Law Enforcement Training

Crime fighting, police safety, and even career advancement in today’s world rely heavily on training.  Legal changes and modern approaches to crime are ever evolving.  There are many departments across the U.S. who introduce new training programs and present these opportunities to their ranks, realizing that the success of their departments weigh on the knowledge, understanding, and approach that their officers take towards crime.

Technology is also a growing factor in crime fighting and prevention.  Take for example the internet.  Many police officers are familiar with email but when it comes to more detailed aspects of cyber space such as web browsing, IP addresses, spoofing, and hacking, knowledge in these areas are often lacking.  Therefore police training in diverse areas is vitally important to help solve crime and also protect police privacy.    Additionally with advancements in forensic psychology, specialized training in areas such as domestic violence and child exploitation are needed to combat complex social epidemics.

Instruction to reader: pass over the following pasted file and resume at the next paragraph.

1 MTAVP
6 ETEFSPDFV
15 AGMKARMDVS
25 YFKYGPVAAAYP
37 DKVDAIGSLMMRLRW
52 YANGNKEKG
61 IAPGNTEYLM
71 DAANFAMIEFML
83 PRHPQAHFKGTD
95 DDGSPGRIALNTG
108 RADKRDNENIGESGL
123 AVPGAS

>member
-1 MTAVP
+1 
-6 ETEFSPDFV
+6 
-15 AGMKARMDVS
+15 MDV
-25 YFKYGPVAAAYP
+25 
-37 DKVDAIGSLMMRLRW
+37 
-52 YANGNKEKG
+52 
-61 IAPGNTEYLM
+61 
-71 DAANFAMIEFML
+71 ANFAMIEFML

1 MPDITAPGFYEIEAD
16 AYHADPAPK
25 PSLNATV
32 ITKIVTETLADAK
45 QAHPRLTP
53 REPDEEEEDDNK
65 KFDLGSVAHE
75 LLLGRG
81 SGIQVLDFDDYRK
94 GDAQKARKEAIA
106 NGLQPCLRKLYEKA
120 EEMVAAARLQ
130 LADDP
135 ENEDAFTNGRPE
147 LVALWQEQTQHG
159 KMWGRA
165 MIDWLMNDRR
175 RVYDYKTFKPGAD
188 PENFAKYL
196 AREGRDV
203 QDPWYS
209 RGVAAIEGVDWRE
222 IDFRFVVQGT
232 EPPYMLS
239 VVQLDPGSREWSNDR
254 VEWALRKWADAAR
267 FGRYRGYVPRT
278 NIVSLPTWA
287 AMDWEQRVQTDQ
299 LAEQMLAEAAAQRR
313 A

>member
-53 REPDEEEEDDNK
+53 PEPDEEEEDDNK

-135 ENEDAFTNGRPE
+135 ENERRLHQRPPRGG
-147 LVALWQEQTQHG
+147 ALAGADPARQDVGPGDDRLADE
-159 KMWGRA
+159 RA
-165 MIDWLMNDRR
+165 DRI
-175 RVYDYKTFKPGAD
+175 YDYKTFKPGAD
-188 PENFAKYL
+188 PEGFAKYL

In 1966, John Sullivan published a book titled Introduction to Police Science.  In this work, Sullivan wrote:

While a physician may change his diagnosis or prescription, a lawyer may amend his pleadings, and a judge may take days or weeks to render a decision, when a peace officer makes a decision, it frequently must be instantaneous. Therefore, in order to cope with the many complex emergency duties and responsibilities that confront a peace officer in his/her role, the officer cannot depend entirely upon native ability. Instead he or she must be expertly trained to function effectively as an integral part of today’s modern mechanized police force.

Remarkably, the same still applies today for police officers.  Officers “must be expertly trained to function effectively as an integral part of today’s modern mechanized police force.”  Police officers should understand as many facets of society that will affect their jobs; they must be trained to meet the needs of a wide variety of encounters and situations.

So if your agency is interested in offering training to your department, or you are interested as an individual, there are many resources available.  Privacy for Cops has included a list of resources that may be helpful to you or your department:

 

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